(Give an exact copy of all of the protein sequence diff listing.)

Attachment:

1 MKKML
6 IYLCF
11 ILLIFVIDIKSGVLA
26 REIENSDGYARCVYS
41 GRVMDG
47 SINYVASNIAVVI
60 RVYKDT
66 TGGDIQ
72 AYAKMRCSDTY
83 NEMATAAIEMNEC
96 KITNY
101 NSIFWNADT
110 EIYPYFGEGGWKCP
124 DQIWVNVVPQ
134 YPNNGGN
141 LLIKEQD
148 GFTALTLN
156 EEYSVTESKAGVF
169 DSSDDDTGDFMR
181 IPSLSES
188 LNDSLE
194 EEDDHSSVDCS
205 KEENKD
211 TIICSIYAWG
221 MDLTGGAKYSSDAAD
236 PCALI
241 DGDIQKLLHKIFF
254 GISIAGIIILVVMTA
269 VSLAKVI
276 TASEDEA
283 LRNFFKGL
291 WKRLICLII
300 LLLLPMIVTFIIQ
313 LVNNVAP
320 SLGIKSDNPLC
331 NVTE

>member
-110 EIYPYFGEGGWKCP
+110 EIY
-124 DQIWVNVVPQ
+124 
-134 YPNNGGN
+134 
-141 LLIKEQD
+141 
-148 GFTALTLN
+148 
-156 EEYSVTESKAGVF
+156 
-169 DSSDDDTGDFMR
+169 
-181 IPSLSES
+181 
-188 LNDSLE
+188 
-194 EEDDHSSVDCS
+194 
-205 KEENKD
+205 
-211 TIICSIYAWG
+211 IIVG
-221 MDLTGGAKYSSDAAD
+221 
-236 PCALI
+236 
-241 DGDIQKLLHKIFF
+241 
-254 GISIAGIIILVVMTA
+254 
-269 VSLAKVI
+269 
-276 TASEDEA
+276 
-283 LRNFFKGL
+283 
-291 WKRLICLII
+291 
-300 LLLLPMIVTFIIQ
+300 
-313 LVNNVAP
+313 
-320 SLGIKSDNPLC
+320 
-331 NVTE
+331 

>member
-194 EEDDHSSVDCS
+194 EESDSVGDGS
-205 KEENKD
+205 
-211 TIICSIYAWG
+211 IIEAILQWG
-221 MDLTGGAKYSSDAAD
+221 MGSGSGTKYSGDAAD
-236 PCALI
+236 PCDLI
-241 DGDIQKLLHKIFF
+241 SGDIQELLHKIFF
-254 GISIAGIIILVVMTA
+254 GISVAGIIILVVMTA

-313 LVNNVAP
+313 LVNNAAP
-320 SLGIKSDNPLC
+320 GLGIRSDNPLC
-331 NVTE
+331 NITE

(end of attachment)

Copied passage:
1 MKKML
6 IYLCF
11 ILLIFVIDIKSGVLA
26 REIENSDGYARCVYS
41 GRVMDG
47 SINYVASNIAVVI
60 RVYKDT
66 TGGDIQ
72 AYAKMRCSDTY
83 NEMATAAIEMNEC
96 KITNY
101 NSIFWNADT
110 EIYPYFGEGGWKCP
124 DQIWVNVVPQ
134 YPNNGGN
141 LLIKEQD
148 GFTALTLN
156 EEYSVTESKAGVF
169 DSSDDDTGDFMR
181 IPSLSES
188 LNDSLE
194 EEDDHSSVDCS
205 KEENKD
211 TIICSIYAWG
221 MDLTGGAKYSSDAAD
236 PCALI
241 DGDIQKLLHKIFF
254 GISIAGIIILVVMTA
269 VSLAKVI
276 TASEDEA
283 LRNFFKGL
291 WKRLICLII
300 LLLLPMIVTFIIQ
313 LVNNVAP
320 SLGIKSDNPLC
331 NVTE

>member
-110 EIYPYFGEGGWKCP
+110 EIY
-124 DQIWVNVVPQ
+124 
-134 YPNNGGN
+134 
-141 LLIKEQD
+141 
-148 GFTALTLN
+148 
-156 EEYSVTESKAGVF
+156 
-169 DSSDDDTGDFMR
+169 
-181 IPSLSES
+181 
-188 LNDSLE
+188 
-194 EEDDHSSVDCS
+194 
-205 KEENKD
+205 
-211 TIICSIYAWG
+211 IIVG
-221 MDLTGGAKYSSDAAD
+221 
-236 PCALI
+236 
-241 DGDIQKLLHKIFF
+241 
-254 GISIAGIIILVVMTA
+254 
-269 VSLAKVI
+269 
-276 TASEDEA
+276 
-283 LRNFFKGL
+283 
-291 WKRLICLII
+291 
-300 LLLLPMIVTFIIQ
+300 
-313 LVNNVAP
+313 
-320 SLGIKSDNPLC
+320 
-331 NVTE
+331 

>member
-194 EEDDHSSVDCS
+194 EESDSVGDGS
-205 KEENKD
+205 
-211 TIICSIYAWG
+211 IIEAILQWG
-221 MDLTGGAKYSSDAAD
+221 MGSGSGTKYSGDAAD
-236 PCALI
+236 PCDLI
-241 DGDIQKLLHKIFF
+241 SGDIQELLHKIFF
-254 GISIAGIIILVVMTA
+254 GISVAGIIILVVMTA

-313 LVNNVAP
+313 LVNNAAP
-320 SLGIKSDNPLC
+320 GLGIRSDNPLC
-331 NVTE
+331 NITE